Throughout time and history, women have shown various sides and carried out various roles.  But Zillah wants you to be 'dainty.'  If you want combat, there's something wrong with you and you're not a woman or you're a woman who loves drones or whatever else garbage Zillah's tossing out in her badly written article that goes to how academic 'feminists' really need to learn to write for the masses when they're writing columns for the people. Amazons are a part of Greek mythology.  That's Hippolyta and her sister Penthesilea.  So in 7th century BC, women fighters could be envisioned but it's somehow unknown to Zillah?

Women can be whatever they want to be and should be.  We don't question a man's identity because he wants to go into combat, nor should we question a woman's identity.

Right now, women veterans and women service members are watching as various men attack them and insist that they couldn't handle combat.  At the same time, do we really need Zillah and her kindred also attacking women and suggesting there's something wrong with them if they want to take part in combat?

I don't think so.  Equally true, we're talking about different genders, not different species.  This nonsense has to stop.

You want to call out women?  There are plenty worth calling out.  Choose a name and have at it.  But don't insult a group of women and think you're a feminist because you're not.  Don't degrade their dreams and desires because your own are different.  That's not feminism.  What Zillah practicies does have a name: Know-it-all-ism. 

By contrast, Laura Browder (Time magazine) listens to women:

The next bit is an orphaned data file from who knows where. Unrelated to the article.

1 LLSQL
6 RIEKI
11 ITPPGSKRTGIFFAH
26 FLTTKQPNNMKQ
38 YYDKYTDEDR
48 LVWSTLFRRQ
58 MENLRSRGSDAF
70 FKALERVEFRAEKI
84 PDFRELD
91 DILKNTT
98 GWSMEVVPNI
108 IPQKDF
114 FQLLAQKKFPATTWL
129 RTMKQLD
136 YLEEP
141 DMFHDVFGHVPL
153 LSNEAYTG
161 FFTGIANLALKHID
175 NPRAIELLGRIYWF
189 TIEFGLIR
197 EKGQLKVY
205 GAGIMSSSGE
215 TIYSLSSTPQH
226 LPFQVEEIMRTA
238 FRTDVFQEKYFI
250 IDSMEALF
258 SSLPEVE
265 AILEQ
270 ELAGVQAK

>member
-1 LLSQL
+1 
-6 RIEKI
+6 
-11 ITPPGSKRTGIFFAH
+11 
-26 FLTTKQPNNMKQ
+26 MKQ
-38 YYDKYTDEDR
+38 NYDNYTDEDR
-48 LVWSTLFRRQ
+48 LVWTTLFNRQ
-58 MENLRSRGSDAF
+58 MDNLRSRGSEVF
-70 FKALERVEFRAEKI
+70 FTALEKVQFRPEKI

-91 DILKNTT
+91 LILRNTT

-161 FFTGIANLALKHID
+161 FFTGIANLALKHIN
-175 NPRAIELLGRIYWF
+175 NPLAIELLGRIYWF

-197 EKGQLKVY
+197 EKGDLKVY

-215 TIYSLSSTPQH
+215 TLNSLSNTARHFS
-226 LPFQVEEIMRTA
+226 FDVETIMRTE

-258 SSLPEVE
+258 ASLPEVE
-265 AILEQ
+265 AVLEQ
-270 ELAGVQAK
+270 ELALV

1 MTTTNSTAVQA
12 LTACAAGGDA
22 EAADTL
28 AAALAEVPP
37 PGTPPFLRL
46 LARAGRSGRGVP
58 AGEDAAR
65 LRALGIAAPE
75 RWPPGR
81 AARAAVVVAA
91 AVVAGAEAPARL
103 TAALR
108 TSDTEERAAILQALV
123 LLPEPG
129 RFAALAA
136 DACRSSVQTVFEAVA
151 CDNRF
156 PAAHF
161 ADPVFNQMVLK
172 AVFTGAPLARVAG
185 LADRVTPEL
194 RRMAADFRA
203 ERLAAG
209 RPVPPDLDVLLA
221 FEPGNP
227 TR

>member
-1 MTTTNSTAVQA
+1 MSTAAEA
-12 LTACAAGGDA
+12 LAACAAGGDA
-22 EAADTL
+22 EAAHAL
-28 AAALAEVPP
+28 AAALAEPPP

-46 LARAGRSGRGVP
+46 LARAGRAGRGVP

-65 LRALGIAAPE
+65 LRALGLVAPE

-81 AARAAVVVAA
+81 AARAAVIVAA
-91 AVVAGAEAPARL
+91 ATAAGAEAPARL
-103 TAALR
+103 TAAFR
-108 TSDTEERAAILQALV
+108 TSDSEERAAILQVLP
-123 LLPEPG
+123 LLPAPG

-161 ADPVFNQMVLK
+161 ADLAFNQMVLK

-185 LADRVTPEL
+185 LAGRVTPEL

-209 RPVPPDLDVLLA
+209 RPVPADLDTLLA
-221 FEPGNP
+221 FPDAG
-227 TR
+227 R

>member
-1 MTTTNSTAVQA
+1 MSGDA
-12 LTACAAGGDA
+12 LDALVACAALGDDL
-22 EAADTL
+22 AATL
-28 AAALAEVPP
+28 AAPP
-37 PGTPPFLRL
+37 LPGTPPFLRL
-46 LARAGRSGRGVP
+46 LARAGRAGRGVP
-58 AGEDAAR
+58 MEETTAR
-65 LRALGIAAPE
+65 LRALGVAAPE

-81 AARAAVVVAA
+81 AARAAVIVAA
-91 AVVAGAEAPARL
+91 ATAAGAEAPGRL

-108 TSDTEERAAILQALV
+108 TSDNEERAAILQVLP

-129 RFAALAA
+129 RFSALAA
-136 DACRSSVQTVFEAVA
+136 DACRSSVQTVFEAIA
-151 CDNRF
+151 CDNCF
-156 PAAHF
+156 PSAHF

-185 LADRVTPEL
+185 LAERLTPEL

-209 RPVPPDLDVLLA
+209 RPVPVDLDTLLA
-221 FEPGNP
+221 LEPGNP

As I talked to more than 50 women who have deployed to Iraq or Afghanistan—or both—I was struck by how determined many of these women were to serve their country on the battlefield. Army Staff Sergeant Jamie Rogers told me, “As a soldier, it’s something that you always want to do. For myself, I felt it was my obligation and that’s what I had been training for all these years, to do my job in combat. And I was very honored. I got to lead soldiers in combat, and I proved to myself that all this training was worthwhile.”
Rogers, who was in the military police, was out on patrol 12 hours of every 24. As she said of the experience, “It’s very life-changing.” While civilians may still see women in the military as being marginal, no female soldier I ever talked to saw herself as anything less than a military professional on par with her male comrades in arms.
As one West Point graduate explained to me, it felt as though she had been reading technical manuals on how to ride a bicycle—but to really be a soldier, she had to get on the bike itself. I heard variations of this sentiment from many women. And of course, many of the women I talked to did serve as explosives-sniffing dog handlers, military police whose jobs involved busting down doors and conducting house-to-house searches, and convoy gunners like Bumgarner.